This disposes of the matter except as to the allegation that the default judgment was obtained by Roy May against plaintiff when she had not been served with summons. It does not appear how Roy May could obtain such default without service but, assuming that he did so, the defendant Blue Cross is not answerable for any misdeeds or illegal acts of the collection agency. A collection agency is an independent contractor for whose act the creditor is not responsible. ( Lynch Jewelry Co. v. Bass [Ala.], 124 So. 222, and cases discussed therein.) There is, therefore, a misjoinder of parties defendant.
Permitting an interlocutory appeal of demurrer in this case appears to be bad practice for the simple reason that if the demurrer is overruled, as was here, and if no interlocutory appeal intervened, all the facts would have been placed in evidence; and if there were any ground for liability but plaintiff, through oversight or otherwise, had neglected to set forth the same, the complaint could be amended to conform the pleadings to the proof; if the demurrer were sustained, plaintiff would be allowed to amend his complaint if he could allege facts to meet the objections in the demurrer.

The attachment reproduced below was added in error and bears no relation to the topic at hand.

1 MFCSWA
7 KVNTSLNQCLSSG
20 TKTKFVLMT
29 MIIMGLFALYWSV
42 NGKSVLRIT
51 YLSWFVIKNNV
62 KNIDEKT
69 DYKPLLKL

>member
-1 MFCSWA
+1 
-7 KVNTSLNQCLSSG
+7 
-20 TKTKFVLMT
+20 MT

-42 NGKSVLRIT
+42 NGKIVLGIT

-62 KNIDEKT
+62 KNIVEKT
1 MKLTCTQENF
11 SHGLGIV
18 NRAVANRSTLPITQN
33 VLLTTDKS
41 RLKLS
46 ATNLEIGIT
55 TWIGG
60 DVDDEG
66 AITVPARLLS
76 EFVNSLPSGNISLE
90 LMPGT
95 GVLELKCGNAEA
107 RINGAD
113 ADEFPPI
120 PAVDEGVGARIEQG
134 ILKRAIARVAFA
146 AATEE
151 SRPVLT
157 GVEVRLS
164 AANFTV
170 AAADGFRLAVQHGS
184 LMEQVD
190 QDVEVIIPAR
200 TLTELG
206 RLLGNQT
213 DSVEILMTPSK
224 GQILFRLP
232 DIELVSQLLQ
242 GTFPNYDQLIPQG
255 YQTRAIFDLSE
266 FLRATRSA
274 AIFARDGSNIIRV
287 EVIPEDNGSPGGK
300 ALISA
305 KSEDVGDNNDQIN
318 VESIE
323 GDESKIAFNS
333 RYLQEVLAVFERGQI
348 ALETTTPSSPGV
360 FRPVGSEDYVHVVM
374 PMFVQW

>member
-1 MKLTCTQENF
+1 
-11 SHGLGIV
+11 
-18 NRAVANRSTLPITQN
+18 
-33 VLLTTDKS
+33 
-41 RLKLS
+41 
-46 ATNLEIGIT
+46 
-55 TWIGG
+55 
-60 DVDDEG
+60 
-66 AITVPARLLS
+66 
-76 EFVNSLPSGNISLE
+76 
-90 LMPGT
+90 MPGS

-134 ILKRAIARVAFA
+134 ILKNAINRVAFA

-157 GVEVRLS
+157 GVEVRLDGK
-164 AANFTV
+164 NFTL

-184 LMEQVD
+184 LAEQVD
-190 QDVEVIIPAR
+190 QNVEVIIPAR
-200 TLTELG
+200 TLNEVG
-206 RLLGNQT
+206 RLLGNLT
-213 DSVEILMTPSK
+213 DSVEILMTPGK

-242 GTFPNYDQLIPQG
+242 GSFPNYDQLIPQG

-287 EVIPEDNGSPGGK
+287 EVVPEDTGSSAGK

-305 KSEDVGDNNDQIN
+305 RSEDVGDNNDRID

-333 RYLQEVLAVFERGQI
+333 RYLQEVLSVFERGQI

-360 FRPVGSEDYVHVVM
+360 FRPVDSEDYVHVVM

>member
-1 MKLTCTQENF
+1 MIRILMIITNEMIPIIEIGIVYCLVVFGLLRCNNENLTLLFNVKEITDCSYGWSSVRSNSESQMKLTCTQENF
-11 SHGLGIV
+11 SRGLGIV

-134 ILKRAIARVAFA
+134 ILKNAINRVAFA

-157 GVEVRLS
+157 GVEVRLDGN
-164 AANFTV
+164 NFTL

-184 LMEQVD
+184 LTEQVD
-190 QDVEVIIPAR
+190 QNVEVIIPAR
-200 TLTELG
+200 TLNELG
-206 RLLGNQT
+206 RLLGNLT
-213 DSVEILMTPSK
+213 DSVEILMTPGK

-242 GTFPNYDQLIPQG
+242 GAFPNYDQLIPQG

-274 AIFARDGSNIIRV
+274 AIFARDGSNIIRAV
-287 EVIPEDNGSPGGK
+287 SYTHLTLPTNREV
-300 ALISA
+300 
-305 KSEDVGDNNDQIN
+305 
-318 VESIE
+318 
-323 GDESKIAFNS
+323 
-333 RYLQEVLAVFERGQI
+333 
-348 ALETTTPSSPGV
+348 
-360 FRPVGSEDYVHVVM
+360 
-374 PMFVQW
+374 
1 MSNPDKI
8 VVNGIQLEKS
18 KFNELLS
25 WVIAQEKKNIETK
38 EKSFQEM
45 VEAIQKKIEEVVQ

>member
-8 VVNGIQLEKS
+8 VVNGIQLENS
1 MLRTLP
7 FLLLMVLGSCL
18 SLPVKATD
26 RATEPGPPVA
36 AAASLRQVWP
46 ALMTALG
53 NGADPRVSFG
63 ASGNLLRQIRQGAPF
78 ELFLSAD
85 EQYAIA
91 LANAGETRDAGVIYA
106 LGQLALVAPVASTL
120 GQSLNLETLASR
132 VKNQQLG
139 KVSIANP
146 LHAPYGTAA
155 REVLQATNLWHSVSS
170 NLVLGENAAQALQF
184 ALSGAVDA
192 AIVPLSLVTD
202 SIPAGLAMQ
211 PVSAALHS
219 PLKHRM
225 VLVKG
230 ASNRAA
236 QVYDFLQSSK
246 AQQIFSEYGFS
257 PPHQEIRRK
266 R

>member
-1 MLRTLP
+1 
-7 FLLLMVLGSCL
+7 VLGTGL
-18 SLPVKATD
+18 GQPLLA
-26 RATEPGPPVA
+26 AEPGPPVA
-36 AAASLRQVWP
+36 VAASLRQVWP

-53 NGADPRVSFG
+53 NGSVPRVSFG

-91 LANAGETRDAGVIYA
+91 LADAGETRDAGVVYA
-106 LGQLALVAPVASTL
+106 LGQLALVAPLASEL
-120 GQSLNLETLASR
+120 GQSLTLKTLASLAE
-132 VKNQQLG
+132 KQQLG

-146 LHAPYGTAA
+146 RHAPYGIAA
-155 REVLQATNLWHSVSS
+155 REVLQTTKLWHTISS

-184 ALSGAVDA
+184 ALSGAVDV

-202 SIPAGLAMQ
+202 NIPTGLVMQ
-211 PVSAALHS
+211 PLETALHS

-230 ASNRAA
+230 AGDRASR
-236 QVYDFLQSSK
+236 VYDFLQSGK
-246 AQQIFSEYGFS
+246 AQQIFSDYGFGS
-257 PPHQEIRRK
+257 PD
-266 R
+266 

The question of what is the function of the judge and what is the function of the jury in mental tort cases should have some comment. We are not aware that this question, relative to the respective functions of judge and jury in cases of this type, has ever been directly presented for decision to any court. There is some intimation that what action is beyond the bounds of decency is a question for the court to consider after weighing the interests involved. On the other hand, in Barnett v. Collection Service Co. (Iowa), 242 N.W. 25, the court says: "A creditor or his agent has a right to urge payment of a just debt and to threaten to resort to proper legal procedure to enforce such payment. In this case the jury could well find that appellants exceeded their legal rights, and that they willfully and intentionally sought to produce mental pain and anguish in the appellee, and that the natural result of said acts was to produce such mental pain and anguish." (Emphasis added.)